The progress of diesel technology is clearly good news, but the concern is that it will do little to persuade those who have jettisoned diesel in favour of petrol – which could prove problematic for the carmakers who have based their long-term emissions reduction plans on the basis of diesel playing a more significant role.

Ken Pendlebury, Ricardo’s director for technical consulting, outlined this secondary effect, saying: “To meet with the next generation of CO2 legislation, a lot of the OEMs in Europe were relying on 50% penetration of diesel engines and even a small shift back to gasoline means a fairly radical rethink of methods to improve the CO2 of gasoline engines. A consequence is that companies such as Volvo are saying that all their powertrains will be electrified moving forward and this is, to a certain extent, a dash to hybridisation.”

It’s clear that what the Society of Motor Manufacturers and Traders refers to as alternatively fuelled vehicles (AFVs) – which incorporates hybrids, plug-in hybrids (PHEVs), battery electric vehicles (EVs) and hydrogen fuel cell vehicles (FCEVs) – are increasing in popularity, with fleets buying in (literally) to the new technologies. They still only account for 8% of the overall car market, so there’s a long way to go before the government’s 2040 target for the ending of petrol and diesel vehicle sales.

The increase in AFVs will undoubtedly be helped by the numerous new PHEVs that carmakers have launched and will continue to launch in the next few years. There could well be a hiccup in sales as the switchover from old NEDC emissions testing figures to WLTP figures makes them less attractive than they previously were – official economy numbers in excess of 130mpg will be a thing of the past – but we could see developments in battery capacity to give them longer electric-only ranges that will add to their appeal.

Major manufacturers such as Volkswagen, Mercedes-Benz and BMW are also planning to introduce new EV models and sub-brands to their line-ups in the next two or three years that will help popularise battery cars, especially when they have real-world ranges of 250-300 miles.

In the meantime, however, there’s still a place for diesel, as Andy Eastlake, managing director of the Low Carbon Vehicle Partnership explained: “If you are doing 40,000 miles a year in a car, a diesel is still probably the right thing to choose, from a low carbon perspective and efficiency.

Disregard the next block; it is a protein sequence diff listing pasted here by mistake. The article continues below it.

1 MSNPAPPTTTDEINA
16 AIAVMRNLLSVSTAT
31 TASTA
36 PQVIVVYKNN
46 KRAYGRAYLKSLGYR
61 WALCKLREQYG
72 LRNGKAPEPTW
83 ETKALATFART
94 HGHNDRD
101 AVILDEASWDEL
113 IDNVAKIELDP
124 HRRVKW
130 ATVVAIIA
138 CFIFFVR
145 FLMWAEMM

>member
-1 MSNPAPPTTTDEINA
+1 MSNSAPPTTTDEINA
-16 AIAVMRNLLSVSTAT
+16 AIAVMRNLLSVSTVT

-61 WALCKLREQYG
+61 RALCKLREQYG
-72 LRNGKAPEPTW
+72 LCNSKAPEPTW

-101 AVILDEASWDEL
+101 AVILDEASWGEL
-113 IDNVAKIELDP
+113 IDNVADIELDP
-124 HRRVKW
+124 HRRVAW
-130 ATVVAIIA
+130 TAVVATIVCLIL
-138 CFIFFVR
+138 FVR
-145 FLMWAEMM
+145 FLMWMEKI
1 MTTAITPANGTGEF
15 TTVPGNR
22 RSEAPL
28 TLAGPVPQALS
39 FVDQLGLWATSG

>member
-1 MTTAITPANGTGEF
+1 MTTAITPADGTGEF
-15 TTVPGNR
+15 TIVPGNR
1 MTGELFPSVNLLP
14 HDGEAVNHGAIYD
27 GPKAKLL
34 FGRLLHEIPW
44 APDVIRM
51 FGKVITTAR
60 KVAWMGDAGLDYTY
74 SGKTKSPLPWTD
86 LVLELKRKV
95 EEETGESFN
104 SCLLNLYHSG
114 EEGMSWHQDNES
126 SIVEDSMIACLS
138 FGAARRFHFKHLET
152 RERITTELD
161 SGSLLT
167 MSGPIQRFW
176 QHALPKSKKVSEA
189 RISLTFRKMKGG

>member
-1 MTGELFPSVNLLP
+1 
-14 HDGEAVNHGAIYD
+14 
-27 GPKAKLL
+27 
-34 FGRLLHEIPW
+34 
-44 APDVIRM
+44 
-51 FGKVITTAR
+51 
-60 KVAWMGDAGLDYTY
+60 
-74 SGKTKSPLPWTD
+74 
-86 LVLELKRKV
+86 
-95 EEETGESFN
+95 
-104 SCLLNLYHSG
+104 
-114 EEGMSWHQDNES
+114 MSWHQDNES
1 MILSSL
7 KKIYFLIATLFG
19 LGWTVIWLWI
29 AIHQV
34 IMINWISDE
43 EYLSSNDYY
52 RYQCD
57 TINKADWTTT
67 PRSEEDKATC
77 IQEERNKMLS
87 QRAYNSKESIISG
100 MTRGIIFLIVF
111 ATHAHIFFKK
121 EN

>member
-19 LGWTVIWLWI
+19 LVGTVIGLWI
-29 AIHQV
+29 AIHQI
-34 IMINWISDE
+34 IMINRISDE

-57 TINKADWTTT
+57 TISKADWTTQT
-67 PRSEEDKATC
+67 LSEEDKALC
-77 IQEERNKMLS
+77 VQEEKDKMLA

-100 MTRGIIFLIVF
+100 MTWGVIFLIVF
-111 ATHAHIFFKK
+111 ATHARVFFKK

“Some of the background discussions in getting the government’s Road to Zero strategy out were around how we acknowledge the role of diesel and the role that it has to play in the near and medium term, while not undermining the importance of pushing the electrification or zero-emissions agenda.

“So, it’s absolutely part of the agenda and the fact that we are progressing on looking at renewable and sustainable diesel solutions, and developing the after-treatment for diesel, is an acknowledgment that there’s still a role to play there. Nobody’s suggesting we stop development of diesel, because we’re going to need combustion fuels in a number of applications for a long time to come.

“In the car sector, I think there’s certainly a focus on electrification and zero emissions in city centres, short journeys, and trying to get people to adopt that in far greater numbers where it’s appropriate for them.

“But we do have to acknowledge and accept that there are a number of applications where diesel is still arguably the right choice to make right now, particularly with the latest generation as of Euro 6d, where those diesels are, from an air-quality perspective, down at the levels that petrol vehicles are delivering.”

Automotive technology – irrespective of the type powertrain in the vehicle – will continue to develop cleaner, more efficient engines to help reduce emissions and improve air quality. Diesel will play a part in that progress for some time to come, so fleet owners should ignore the more lurid headlines and remain confident that it can still be the right choice for them.

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Craig Thomas